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Abstract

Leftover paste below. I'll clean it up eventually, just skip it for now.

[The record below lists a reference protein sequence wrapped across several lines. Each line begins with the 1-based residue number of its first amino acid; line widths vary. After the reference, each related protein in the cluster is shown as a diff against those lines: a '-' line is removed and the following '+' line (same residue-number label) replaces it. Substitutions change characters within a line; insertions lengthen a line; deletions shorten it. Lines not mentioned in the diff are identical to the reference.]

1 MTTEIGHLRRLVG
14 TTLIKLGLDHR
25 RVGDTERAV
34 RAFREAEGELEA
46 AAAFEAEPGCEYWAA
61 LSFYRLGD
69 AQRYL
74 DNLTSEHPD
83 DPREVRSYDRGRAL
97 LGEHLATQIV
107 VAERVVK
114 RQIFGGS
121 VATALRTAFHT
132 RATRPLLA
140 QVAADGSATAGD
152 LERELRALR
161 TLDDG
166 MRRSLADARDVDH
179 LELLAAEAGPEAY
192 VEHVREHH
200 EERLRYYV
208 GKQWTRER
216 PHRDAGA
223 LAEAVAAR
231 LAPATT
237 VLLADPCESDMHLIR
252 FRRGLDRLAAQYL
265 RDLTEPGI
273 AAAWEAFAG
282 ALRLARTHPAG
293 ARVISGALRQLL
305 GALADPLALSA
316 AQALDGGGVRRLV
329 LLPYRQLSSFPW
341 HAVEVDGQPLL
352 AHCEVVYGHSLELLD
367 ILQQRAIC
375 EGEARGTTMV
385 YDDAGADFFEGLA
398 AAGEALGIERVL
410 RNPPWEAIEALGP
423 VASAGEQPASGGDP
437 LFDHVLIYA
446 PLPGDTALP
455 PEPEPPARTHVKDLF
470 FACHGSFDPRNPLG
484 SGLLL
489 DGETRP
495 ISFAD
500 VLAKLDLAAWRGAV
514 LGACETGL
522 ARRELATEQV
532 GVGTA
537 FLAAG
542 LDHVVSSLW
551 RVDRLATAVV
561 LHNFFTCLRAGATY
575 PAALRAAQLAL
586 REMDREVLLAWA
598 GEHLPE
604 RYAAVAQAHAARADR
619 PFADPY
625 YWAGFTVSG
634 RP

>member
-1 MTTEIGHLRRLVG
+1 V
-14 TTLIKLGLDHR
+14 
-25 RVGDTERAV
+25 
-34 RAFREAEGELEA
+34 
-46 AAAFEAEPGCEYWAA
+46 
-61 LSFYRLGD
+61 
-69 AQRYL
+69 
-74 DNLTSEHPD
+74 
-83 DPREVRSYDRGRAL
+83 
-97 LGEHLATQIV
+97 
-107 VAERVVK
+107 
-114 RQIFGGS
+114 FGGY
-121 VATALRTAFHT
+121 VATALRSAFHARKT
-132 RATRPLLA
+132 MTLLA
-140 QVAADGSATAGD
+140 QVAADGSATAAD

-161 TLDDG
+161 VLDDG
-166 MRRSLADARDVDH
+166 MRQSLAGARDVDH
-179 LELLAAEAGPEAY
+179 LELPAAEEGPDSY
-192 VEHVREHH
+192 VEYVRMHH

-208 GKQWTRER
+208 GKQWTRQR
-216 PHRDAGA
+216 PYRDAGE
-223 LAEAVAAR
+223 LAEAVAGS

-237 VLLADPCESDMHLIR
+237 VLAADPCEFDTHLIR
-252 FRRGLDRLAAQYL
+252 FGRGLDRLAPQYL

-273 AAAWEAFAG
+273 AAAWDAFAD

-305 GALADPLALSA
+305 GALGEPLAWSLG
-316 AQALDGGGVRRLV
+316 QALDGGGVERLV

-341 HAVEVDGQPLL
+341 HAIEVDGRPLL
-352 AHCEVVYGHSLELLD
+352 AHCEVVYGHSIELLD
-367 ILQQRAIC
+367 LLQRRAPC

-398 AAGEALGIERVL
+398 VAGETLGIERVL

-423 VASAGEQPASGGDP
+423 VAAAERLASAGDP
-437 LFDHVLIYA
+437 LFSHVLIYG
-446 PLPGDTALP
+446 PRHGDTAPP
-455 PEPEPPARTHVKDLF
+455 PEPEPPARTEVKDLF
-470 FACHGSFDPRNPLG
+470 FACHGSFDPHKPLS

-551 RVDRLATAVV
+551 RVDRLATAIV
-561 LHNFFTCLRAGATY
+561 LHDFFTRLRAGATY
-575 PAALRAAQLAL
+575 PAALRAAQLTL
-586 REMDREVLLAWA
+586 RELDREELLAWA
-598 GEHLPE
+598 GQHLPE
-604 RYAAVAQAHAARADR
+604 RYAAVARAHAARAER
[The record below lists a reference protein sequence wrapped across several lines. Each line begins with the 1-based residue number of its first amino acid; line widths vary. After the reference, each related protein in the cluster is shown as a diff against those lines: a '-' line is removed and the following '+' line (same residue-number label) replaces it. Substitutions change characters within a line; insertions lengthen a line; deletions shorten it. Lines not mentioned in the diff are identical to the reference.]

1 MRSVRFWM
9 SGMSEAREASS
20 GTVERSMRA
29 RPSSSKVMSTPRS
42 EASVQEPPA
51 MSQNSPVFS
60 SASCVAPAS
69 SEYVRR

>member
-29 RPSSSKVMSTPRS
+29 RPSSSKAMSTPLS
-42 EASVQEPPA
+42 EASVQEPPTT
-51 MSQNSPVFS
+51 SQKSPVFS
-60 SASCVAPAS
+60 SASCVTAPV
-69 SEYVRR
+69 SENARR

The distribution pattern of a periportal enzyme (carbamoylphosphate synthetase) and a pericentral enzyme (glutamine synthetase) in human and rat liver has provided an objective parameter to delineate the zonal boundaries of the liver acinus. On sections, the pericental zone (zone 3) is circular and discrete rather than star-like and reticular, as predicted by the acinar concept, whereas the periportal zone (zone 1) is reticular, i.e. contiguous between adjacent acini rather than discrete. Three-dimensionally, the composite of pericentral zones (the pericentral compartment) follows the branching pattern of the terminal hepatic (central) vein, whereas the composite of periportal zones (the periportal compartment) envelops the pericentral compartment as a three-dimensional network (reticulum). This modified concept that is based upon the three-dimensional distribution of hepatocyte-specific enzymes is supported by data from the literature regarding the three-dimensional angioarchitecture of the liver, the perfusion pattern of the liver and the three-dimensional pattern of tissue oxygenation. Hence, a-unified concept of the liver architecture that is based upon the observed distribution pattern of blood flow, of gene expression and of metabolism can be established.